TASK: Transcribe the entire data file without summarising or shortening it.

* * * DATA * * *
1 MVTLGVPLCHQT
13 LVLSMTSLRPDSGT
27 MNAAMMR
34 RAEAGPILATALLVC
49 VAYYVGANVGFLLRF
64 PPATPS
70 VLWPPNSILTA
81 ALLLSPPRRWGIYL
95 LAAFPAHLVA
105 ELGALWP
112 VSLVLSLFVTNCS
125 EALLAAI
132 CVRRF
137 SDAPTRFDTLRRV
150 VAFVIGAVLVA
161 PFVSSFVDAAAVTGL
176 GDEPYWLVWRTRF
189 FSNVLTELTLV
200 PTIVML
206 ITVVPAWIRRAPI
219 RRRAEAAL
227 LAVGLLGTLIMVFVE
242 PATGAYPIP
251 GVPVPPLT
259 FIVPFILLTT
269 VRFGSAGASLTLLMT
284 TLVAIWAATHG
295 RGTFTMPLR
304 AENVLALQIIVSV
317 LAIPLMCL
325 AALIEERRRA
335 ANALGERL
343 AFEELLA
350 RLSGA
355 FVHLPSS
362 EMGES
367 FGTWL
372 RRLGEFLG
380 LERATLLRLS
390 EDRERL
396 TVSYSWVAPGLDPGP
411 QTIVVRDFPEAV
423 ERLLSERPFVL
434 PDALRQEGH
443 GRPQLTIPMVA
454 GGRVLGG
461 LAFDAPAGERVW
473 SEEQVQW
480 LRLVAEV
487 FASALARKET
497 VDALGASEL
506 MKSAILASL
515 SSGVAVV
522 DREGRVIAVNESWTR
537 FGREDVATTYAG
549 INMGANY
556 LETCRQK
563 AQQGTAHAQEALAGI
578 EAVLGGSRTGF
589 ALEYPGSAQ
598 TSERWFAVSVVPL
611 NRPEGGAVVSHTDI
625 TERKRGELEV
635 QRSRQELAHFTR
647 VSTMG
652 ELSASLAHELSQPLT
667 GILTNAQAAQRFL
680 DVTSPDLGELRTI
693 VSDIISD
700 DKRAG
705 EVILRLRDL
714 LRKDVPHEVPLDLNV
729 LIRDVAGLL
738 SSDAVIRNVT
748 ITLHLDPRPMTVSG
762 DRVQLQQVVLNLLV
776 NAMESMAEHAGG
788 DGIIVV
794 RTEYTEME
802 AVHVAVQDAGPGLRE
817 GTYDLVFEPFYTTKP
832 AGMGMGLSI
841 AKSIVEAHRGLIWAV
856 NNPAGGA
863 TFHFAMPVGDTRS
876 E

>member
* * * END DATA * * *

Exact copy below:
1 MVTLGVPLCHQT
13 LVLSMTSLRPDSGT
27 MNAAMMR
34 RAEAGPILATALLVC
49 VAYYVGANVGFLLRF
64 PPATPS
70 VLWPPNSILTA
81 ALLLSPPRRWGIYL
95 LAAFPAHLVA
105 ELGALWP
112 VSLVLSLFVTNCS
125 EALLAAI
132 CVRRF
137 SDAPTRFDTLRRV
150 VAFVIGAVLVA
161 PFVSSFVDAAAVTGL
176 GDEPYWLVWRTRF
189 FSNVLTELTLV
200 PTIVML
206 ITVVPAWIRRAPI
219 RRRAEAAL
227 LAVGLLGTLIMVFVE
242 PATGAYPIP
251 GVPVPPLT
259 FIVPFILLTT
269 VRFGSAGASLTLLMT
284 TLVAIWAATHG
295 RGTFTMPLR
304 AENVLALQIIVSV
317 LAIPLMCL
325 AALIEERRRA
335 ANALGERL
343 AFEELLA
350 RLSGA
355 FVHLPSS
362 EMGES
367 FGTWL
372 RRLGEFLG
380 LERATLLRLS
390 EDRERL
396 TVSYSWVAPGLDPGP
411 QTIVVRDFPEAV
423 ERLLSERPFVL
434 PDALRQEGH
443 GRPQLTIPMVA
454 GGRVLGG
461 LAFDAPAGERVW
473 SEEQVQW
480 LRLVAEV
487 FASALARKET
497 VDALGASEL
506 MKSAILASL
515 SSGVAVV
522 DREGRVIAVNESWTR
537 FGREDVATTYAG
549 INMGANY
556 LETCRQK
563 AQQGTAHAQEALAGI
578 EAVLGGSRTGF
589 ALEYPGSAQ
598 TSERWFAVSVVPL
611 NRPEGGAVVSHTDI
625 TERKRGELEV
635 QRSRQELAHFTR
647 VSTMG
652 ELSASLAHELSQPLT
667 GILTNAQAAQRFL
680 DVTSPDLGELRTI
693 VSDIISD
700 DKRAG
705 EVILRLRDL
714 LRKDVPHEVPLDLNV
729 LIRDVAGLL
738 SSDAVIRNVT
748 ITLHLDPRPMTVSG
762 DRVQLQQVVLNLLV
776 NAMESMAEHAGG
788 DGIIVV
794 RTEYTEME
802 AVHVAVQDAGPGLRE
817 GTYDLVFEPFYTTKP
832 AGMGMGLSI
841 AKSIVEAHRGLIWAV
856 NNPAGGA
863 TFHFAMPVGDTRS
876 E

>member